Anne Imhof, Sex, 2019—BMW Tate Live Exhibition

Last week, in my Instagram stories, ads for the newest Balenciaga store on Sloane Street (London), were relentlessly/annoyingly popping up. In one of the pictures of the interior design (empty of any items) was, in a corner, a figure – seemingly not so comfortable in the position they were adopting –. Without really thinking about it, the posture of the model-customer-employee reminded me of the distinguishable poses of Anne Imhof’s performers, which I had previously seen executed in Venice (Faust) and Basel (Angst).

The following week, I am attending the much-anticipated premiere of Anne Imhof’s latest project/installation/performance: Sex, at Tate Modern. It’s the annual BMW Tate Live Exhibition, curated by Catherine Wood and Isabella Maidment, now in its third iteration. At mid-performance (which is four hours in total), I find myself alone in one of the spaces (there are three discernible “environments”: let’s call them the platform, the dock, and the lounge, so to make it easier). I am, at that very moment, at the dock (which is in between the platform and the lounge).

One of Anne Imhof’s performer – Eliza Douglas – is on their way from the platform to the lounge (and thus have to pass through the dock), but gets stopped by security staff. Important note: although all three spaces are interconnected, only performers are allowed to move from one space to the other via their shared doors. The staff is mostly (if not entirely) black; while the casting of performers is predominantly white. It’s something worth noticing because the security staff (which permanently has to prevent the audience from passing through), becomes inherently and inadvertently part of the whole act.  

One of the only performer of colour: Josh Johnson, steals the show on several occasions. You want to follow them from one space to another. It’s not possible: the audience is invited to constantly go in and out of the rooms to access the other ones. That Eliza Douglas got stopped by security isn’t necessarily eventful (nearly all performers wear casual clothes. One of them sports an Alexia Occasional-Cortez T-shirt. Some also have shoulder and knee pads on). But seeing her breaking character and smiling definitely is.

The smile, unusual on her face (and on any of Anne Imhof’s performers really), better emphasised, later on, the feigned boredom/disinterest they continuously display (even when executing more energetic gestures like headbangs). The performers (a dozen I would say), each seem to be busy with nothing but time-killing activities: vaping, smoking pipe, peeling oranges, whipping walls, pouring sugar, burning flowers. Most of these actions happen while the performers are on a stationary position (very much conscious of their own image, they adopt poses that enhance their languor while turning them into preys of their audience’s desire. Very telling: I spotted one of them taking pictures of one of their peers).
When they move, it is difficult to say if there is some kind of scripted logic or not (there is probably a loose score, and we know Imhof sporadically sends them instructions via text messages). Some of the routines include: going back and forth following a straight line, at an increasing pace, interrupt, get back to it. They sometimes hit each other. I thought this could totally be a Rick Owens catwalk. I also remembered the Angst performance in Basel. I have to confess: there is something quite mesmerising in their silent ritual. It looks like a wolfpack trying to turn into a bird swarm. But it’s glitching. And violent. Actually, at the very beginning, they were completing a dance in between waltz and wrestling. Right after, they were pushing the audience (to some extent, they don’t perform for, they perform through). Later on, they would move single-bed mattresses, scattered across the three spaces, to create new nests for themselves. But never do they join two mattresses to make a bigger one. It’s always single.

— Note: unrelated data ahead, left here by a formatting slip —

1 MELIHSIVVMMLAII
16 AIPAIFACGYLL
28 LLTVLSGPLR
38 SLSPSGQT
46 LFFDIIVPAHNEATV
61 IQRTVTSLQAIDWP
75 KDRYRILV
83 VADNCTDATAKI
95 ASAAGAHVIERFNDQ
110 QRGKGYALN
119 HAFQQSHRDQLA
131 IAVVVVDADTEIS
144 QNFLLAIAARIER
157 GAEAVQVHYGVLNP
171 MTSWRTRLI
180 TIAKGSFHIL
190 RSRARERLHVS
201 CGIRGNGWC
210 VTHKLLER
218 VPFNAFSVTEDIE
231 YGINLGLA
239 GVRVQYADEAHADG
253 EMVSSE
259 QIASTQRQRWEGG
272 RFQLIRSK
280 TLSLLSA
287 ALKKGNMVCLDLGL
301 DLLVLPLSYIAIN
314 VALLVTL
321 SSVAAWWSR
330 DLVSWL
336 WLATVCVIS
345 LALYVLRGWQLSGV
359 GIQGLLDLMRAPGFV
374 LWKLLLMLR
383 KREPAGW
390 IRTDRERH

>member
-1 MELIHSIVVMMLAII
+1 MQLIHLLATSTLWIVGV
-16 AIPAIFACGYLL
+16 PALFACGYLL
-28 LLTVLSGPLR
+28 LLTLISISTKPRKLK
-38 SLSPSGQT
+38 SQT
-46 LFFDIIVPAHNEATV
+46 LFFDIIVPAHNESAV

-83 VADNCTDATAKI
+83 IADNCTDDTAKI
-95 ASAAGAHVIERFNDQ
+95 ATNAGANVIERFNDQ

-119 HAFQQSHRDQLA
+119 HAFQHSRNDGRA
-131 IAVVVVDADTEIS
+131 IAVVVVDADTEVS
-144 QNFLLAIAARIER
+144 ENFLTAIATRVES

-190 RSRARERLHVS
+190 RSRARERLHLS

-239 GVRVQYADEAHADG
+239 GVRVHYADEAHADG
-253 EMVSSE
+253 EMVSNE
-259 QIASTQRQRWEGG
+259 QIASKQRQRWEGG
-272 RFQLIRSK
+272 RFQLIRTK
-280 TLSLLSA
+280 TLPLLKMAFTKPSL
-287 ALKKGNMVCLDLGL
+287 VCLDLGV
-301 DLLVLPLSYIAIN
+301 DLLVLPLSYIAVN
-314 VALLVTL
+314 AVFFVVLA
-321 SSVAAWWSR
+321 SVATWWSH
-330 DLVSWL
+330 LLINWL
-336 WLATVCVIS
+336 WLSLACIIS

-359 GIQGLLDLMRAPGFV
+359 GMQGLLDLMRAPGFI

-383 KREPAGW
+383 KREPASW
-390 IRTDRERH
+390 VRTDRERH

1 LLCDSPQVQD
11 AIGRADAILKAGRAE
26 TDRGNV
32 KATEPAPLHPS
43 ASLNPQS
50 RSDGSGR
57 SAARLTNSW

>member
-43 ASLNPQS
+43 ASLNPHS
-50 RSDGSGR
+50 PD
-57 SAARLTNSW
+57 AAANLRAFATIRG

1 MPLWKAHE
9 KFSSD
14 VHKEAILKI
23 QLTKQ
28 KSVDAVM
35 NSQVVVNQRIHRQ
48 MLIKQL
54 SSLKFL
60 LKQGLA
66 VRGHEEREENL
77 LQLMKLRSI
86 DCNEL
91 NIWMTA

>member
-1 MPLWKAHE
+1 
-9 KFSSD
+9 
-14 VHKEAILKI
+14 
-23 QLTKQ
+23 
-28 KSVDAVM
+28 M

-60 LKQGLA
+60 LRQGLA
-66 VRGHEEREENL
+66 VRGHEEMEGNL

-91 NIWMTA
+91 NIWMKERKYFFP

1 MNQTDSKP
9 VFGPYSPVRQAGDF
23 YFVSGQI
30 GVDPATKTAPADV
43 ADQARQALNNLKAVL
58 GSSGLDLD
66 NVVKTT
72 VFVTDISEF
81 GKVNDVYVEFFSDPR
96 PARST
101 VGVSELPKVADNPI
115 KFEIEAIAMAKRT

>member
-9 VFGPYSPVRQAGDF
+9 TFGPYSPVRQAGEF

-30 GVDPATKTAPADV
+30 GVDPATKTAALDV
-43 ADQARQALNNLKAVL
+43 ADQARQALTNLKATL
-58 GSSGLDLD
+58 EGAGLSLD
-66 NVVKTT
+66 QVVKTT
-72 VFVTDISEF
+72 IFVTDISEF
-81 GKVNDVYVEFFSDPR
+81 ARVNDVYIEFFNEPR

For a piece called Sex, you could have expected more intimacy and public display of affection between the performers. But they seem to be touching each other’s much less than in Imhof’s previous works. At one time though, at the dock, they lend themselves to a Christlike exercise of trust: climbing half-way through the ladder leading to the upper dock to let themselves fall, without looking at what is behind them, only to get carried away and start again, multiple times. At the age of PrEP and acute consent-awareness, maybe that’s what sex has become: a performance of trust. 

Naturally this leads to question the belief system that support such performances. There is so many things to question here, so many tropes to challenge. The slickness and streamliness of some of the installation components (the guardrails and diving boards-like platforms), in contrast to the dirt and damages of some others (the carpet and the wooden structure of the dock), stage the perfect elixir for a well-advised contemporary art crowd (also embodied by the Tanks architecture and its finishes): polished, with a hint of roughness. Ultimately, this is reflected by the performers themselves: their corrupted and smileless beauty only persists in so far as they seem undecisive (just like us, the ones that are watching them) and ungraspable (their gender and age is matter of discussion), lost and punished: some of them will, from time to time, go – try to – hide in the corners of the lounge. It reminded me of Martin Kippenberger’s self portrait: Martin, ab in die Ecke und schäm Dich (Martin, Into the Corner, You Should Be Ashamed of Yourself), 1989 (for the first version of the work). 

This might sound like a far-fetched comparison, but Kippenberger made this work in response to an article published in Wolkenkratzer (renowned German magazine distributed in between 1983 and 1989, first in Frankfurt only, where Imhof is based) by Wolfgang Max Faust (then its chief editor). The article, titled The Artist as Exemplary Alcoholic (1989) focused on Kippenberger’s politics and addiction: